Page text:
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Registration of religious communities enforced in parts of Henan

HONG KONG (UCAN): The Chinese government has ramped up efforts to tighten control over religions in the Pengyuan district of the populous central province of Henan.
 
On April 4, local authorities posted a notice demanding those who follow the officially listed faiths—Buddhism, Daoism, Islam, Catholicism and Protestantism—register with the residents’ committee.
 
Authorities in Henan, which has an estimated 300,000 Catholics, have been noticeably tightening their grip since September 2017. It has become the third province to dismantle church crosses after Zhejiang and Jiangxi.
 
A reporter with Chinese media called the residents’ committee and a staff member confirmed the notice, saying that it was just following instructions from its superiors.
 
A Henan-based priest with the unofficial Catholic Church said that the authorities are not only targeting Protestant house churches—those which are not members of the official Three-Self Patriotic Movement—but also those who worship in government-sanctioned churches.
 
What remains unclear is whether these efforts are limited and merely the initiative of local officials, or a test run for a broader campaign across one of China’s most Christian provinces. 
 
One priest from the official Catholic Church community also revealed that church-run Wan Huying nursery in Yanlu parish of Anyang Diocese (Sunday Examiner, April 8) had been ordered to close, while the secretary of the local government said that all nuns in service had been told to leave the school. The diocese has not made new arrangements for them yet.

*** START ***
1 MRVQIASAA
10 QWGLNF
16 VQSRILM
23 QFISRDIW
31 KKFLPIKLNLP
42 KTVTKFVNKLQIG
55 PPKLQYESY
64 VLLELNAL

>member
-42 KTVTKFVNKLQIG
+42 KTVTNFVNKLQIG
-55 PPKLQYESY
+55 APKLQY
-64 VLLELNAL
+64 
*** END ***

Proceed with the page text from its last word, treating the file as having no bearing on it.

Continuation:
“It happened at the beginning of April and the authorities did not give any compensation,” the priest said.
 
He also said that in Anyang Diocese minors under the age of 18 were not allowed to enter churches which have been guarded by government personnel each Sunday. 
 
Local officials also took away all lighting on the crosses of all churches in the diocese, while even street lights in some parishes were dismantled. “Churches without lights reveal their co-operation with the government,” the priest said.
 
All religious site management personnel and Church property in the diocese must be registered. Those without a venue certificate proving that church buildings or personnel have been registered and approved by the government are banned.
 
Authorities have also organised study groups for Catholics and Protestants to learn the revised regulations on religious affairs that came into effect on February 1. 
 
On March 21, officials of the Rushan County Religious Affairs Bureau of Pingdingshan City convened some 700 preachers from the official Protestant community for a study group.

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